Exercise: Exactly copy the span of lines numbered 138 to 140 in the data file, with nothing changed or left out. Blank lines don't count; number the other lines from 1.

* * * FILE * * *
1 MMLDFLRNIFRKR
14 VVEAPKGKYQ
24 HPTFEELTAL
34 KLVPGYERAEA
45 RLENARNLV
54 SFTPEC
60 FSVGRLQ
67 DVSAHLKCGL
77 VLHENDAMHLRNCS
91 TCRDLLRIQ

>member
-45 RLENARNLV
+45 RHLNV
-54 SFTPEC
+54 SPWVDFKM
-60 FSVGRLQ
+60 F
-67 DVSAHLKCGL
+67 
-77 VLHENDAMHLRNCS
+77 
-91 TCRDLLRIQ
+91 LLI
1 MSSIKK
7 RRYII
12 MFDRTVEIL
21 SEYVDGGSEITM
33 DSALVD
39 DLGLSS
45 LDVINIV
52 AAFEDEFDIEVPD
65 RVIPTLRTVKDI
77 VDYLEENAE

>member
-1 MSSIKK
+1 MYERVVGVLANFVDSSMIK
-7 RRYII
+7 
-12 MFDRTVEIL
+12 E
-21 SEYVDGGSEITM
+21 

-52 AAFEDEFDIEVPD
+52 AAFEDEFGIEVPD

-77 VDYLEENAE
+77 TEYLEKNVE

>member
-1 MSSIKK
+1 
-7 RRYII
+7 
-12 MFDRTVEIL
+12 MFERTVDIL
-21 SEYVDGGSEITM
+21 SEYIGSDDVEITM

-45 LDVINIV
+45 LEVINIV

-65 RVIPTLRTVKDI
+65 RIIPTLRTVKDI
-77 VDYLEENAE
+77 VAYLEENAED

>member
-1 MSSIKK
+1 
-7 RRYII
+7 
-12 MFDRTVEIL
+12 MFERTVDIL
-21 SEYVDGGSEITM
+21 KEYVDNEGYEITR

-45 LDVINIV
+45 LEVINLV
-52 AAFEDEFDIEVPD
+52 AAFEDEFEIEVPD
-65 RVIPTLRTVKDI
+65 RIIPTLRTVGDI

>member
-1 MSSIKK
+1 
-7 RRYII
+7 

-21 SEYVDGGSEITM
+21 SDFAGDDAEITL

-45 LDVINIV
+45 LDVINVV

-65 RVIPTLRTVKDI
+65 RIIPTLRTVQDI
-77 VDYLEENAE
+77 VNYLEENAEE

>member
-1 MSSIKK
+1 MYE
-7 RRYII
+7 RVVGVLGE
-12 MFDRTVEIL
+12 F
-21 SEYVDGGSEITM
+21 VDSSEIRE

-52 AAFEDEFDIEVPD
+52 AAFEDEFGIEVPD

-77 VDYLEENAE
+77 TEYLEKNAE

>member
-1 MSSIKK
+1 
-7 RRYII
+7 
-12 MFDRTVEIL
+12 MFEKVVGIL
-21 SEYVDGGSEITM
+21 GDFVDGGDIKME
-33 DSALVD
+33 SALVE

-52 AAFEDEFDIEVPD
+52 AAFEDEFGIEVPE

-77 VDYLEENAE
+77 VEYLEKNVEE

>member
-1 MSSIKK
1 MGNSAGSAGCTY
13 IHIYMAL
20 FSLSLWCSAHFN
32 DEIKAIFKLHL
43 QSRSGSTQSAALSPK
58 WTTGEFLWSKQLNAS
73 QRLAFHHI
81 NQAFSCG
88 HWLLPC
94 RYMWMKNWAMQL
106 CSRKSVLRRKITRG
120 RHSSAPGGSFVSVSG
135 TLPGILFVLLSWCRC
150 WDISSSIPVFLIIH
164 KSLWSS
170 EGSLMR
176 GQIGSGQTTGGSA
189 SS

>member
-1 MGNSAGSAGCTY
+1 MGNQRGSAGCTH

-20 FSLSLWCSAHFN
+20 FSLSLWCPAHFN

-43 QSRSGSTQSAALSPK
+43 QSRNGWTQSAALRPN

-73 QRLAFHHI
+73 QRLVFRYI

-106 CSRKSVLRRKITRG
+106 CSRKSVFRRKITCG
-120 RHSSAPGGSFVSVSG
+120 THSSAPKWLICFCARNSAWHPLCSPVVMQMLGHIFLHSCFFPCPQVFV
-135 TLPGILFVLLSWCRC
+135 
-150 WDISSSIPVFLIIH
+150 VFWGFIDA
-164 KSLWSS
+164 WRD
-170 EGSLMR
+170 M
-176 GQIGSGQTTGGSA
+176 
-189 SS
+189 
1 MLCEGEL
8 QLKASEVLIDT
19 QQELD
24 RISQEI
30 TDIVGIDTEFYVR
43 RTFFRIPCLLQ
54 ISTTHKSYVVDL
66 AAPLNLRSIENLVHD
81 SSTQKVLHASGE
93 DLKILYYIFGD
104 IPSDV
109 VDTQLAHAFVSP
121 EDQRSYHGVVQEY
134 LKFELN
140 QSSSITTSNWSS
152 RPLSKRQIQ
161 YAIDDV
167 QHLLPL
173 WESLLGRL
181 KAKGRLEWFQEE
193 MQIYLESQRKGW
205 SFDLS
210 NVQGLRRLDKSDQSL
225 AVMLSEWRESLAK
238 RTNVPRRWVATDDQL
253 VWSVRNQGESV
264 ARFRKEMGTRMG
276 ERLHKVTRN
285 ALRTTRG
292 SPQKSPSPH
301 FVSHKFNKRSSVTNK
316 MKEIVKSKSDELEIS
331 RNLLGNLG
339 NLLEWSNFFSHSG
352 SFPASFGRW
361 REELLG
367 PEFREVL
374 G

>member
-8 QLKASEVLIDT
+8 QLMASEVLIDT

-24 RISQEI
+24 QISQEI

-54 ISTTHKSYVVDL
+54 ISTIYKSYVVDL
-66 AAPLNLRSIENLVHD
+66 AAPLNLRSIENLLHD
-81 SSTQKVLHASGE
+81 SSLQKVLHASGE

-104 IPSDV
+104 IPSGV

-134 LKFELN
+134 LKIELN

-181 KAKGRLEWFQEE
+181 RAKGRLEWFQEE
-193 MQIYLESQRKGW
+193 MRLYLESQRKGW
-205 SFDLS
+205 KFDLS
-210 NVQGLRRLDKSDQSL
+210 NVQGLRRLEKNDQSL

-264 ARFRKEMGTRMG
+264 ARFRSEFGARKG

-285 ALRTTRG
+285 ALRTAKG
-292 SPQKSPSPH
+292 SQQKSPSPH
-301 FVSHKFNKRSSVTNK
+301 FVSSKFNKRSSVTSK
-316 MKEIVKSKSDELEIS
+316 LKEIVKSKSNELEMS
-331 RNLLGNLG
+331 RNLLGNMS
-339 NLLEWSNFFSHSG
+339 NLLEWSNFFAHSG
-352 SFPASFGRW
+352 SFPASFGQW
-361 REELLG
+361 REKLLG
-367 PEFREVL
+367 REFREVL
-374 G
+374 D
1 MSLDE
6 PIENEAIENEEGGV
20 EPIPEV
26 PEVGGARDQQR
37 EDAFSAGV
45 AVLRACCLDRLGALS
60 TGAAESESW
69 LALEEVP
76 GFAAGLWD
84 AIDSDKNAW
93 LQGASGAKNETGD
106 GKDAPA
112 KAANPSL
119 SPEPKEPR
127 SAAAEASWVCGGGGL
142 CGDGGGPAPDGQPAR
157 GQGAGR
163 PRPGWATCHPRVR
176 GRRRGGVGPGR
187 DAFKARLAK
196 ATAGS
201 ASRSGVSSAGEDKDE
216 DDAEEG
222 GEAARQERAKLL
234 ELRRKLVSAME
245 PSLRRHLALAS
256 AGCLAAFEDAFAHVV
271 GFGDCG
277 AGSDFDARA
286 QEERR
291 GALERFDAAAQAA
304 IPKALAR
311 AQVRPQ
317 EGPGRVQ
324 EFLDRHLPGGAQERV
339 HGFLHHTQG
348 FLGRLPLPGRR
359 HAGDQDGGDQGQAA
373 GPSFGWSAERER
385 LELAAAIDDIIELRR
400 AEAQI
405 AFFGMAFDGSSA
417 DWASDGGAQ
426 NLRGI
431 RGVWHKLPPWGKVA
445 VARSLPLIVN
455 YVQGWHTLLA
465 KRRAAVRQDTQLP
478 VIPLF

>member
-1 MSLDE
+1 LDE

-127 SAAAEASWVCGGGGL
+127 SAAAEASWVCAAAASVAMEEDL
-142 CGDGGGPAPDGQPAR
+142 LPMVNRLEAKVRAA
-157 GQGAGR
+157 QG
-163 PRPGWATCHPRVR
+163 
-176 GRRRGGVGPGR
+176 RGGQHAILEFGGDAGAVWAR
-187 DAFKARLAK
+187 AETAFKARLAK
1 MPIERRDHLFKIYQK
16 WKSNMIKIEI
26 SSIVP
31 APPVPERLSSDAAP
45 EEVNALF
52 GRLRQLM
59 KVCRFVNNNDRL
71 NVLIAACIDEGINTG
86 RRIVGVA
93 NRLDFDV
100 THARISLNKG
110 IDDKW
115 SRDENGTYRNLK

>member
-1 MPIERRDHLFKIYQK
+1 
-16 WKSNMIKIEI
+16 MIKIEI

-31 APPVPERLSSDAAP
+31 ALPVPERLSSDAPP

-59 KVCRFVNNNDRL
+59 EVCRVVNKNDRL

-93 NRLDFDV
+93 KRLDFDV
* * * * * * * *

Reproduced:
>member
-1 MGNSAGSAGCTY
+1 MGNQRGSAGCTH